With a French modern wall-shelf fetching just over $80,000 at a prominent Upper East Side gallery, we take a look into celebrated designer Charlotte Perriand.
Perriend, of French descent, worked closely with Le Corbusier and Pierre Jeanerette. The three would develop some of the most exquisite modern furniture designs we still swoon over today. Prior to meeting these two men, Perriand attended the École de l’Union Centrale des Arts Décoratifs from 1920 to 1925 and honed in on her artistic skills under the direction of Henri Rapin, a talented interior designer. Her mother had urged her to attend the school after showing exceptional promise with the arts as a young girl.
Perriand was breaking into her career as a designer just as women were gaining more rights and opportunities than ever before. Nonetheless, there remained barriers Perriand would have to overcome. For example, women were permitted to learn the arts and attend certain schools, but they were not permitted to learn industrial design or furniture making. This did not sit well with Perriand, who was bored with the traditional arts and had a passion for furniture design and crafting with industrial materials.
After graduating school, her mentor, Rapin, encouraged her with the following; “ (she) had to show to get known,” which is exactly what Perriand would do. Showing her talents would eventually lead to her collaborating with great designers like Le Corbusier and Pierre Jeannerette. She was quickly fascinated with Corbusier’s work. Perriand submitted her work to a number of exhibitions and brazenly showed up to Le Corbusier’s doorstep asking him for a job.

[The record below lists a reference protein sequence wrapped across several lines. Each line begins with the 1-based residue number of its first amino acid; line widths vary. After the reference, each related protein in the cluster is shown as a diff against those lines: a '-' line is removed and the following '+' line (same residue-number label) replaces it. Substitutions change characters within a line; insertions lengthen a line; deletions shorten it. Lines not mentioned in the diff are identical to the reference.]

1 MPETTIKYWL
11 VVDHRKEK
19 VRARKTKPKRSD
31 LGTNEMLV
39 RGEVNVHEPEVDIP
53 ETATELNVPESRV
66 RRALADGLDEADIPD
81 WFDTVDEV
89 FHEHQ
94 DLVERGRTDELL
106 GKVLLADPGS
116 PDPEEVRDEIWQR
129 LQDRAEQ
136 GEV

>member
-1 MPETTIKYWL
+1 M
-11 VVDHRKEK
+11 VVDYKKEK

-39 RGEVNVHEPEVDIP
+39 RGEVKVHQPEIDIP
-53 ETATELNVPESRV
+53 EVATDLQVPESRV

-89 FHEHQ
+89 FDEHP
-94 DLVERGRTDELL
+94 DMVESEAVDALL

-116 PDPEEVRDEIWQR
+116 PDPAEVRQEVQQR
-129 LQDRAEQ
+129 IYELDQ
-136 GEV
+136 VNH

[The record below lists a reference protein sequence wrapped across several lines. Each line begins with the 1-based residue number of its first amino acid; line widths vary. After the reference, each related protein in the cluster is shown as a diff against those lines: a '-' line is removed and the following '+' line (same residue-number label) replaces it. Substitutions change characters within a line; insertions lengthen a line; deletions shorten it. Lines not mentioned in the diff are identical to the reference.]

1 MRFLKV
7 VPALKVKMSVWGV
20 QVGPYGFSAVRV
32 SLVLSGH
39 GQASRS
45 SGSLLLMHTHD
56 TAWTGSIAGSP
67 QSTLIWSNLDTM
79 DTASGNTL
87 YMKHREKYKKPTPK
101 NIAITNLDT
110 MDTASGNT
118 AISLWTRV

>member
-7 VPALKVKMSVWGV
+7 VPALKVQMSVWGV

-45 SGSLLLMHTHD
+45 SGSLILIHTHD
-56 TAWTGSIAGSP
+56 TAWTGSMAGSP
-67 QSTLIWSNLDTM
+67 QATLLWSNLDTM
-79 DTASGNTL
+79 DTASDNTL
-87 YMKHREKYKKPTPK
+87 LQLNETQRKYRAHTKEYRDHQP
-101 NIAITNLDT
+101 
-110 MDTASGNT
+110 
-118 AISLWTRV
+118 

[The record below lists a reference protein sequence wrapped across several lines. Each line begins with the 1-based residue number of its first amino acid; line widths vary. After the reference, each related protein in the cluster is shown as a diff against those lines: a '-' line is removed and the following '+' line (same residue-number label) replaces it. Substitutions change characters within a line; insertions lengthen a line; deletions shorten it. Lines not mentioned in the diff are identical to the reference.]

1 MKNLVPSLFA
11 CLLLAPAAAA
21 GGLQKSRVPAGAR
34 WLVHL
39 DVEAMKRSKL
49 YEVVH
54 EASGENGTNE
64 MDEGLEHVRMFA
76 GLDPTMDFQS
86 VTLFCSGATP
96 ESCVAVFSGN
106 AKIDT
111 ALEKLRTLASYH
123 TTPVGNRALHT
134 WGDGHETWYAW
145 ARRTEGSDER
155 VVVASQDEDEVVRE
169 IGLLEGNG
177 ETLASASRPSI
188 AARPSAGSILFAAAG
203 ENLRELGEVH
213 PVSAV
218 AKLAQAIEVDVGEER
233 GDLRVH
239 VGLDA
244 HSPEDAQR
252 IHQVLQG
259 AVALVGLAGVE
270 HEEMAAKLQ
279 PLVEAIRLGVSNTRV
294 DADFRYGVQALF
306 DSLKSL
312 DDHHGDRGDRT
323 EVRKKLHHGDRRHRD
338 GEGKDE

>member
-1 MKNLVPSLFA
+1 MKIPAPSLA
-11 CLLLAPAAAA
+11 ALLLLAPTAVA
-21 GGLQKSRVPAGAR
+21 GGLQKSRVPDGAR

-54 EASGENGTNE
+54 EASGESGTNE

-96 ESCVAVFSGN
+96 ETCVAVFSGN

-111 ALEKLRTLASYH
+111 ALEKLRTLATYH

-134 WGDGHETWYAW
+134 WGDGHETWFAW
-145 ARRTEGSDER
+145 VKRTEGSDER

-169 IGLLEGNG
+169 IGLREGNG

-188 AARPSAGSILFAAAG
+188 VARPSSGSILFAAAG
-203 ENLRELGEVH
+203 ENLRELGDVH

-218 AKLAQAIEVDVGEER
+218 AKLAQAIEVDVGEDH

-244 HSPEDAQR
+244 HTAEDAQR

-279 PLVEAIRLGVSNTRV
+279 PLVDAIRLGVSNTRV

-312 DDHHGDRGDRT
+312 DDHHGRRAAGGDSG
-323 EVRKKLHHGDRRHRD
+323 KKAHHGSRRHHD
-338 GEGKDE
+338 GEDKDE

Corbusier’s first response was rather stereotypical. He told her that “We don’t embroider cushions here” and sent her on her way. So Perriand went on her way, but not without inviting Le Corbusier to her next exhibit, The Salon d’Automne showcasing her “Bar sous le toit” (“Bar in the Attic”) installation. Le Corbusier was reluctant to attend without some much-needed persuasion from his cousin, Pierre Jeannerette.
The installation was fantastic. She furnished the entire place with a built-in bar, using materials such as shiny-chrome stools; steel, zinc, and glass tables and countertops. The exhibit had a completely avant-garde feel. When Le Corbusier saw the exhibit, he quickly contacted Perriand offering her the job he previously denied her. Later in an interview with The Architectural Review, Perriand said the following: “I think the reason Le Corbusier took me on was because he thought I could carry through ideas; I was familiar with current technology, I knew how to use it and, what is more, I had ideas about the uses it could be put to…”
Perriand worked with Le Corbusier and Jeanerette for over a decade, learning all she could and helping to develop some famous pieces of furniture, like the LC4 Chaise Lounge Chair which was referred to as a “Machine for Sitting”. In 1937 she stepped out on her own, still working with Le Corbusier from time to time and a number of other famous designers.
Like many designers at the time the second world war had major influence on her and her career as a designer. In 1940 she was invited by the Japanese ministry to help industrialize Japanese art production for the West. Working with many local materials including bamboo, woven straw, fabric, lacquer, and pine, she would hold a modernist approach. Eventually she would develop a more feminine, organic look combining traditional and modern design elements. Pictured below is her reinterpretation of the Chaise Lounge Chair. Designed with Le Corbusier, metal chrome tubing was substituted for natural tubing of bamboo.
Truly an exquisite piece, which continues to evolve and be reinterpreted by other designers as well. Below is one of Greenwich Living’s latest arrivals, a Modern Chaise Lounge chair in black and camel sheepskin, designed by Bradley Hughes. The materials have changed but it remains a “Machine for Sitting”.
In 1981, while reflecting on her work, Perriand stated that “The extension of the art of dwelling is the art of living — living in harmony with man’s deepest drives and with his adopted or fabricated environment,” It will be interesting to see how great designs of the past will continue to evolve given current events we are all facing; follow us on Facebook, Instagram and Pinterest to stay up to date on all the design trends of today, yesterday and tomorrow.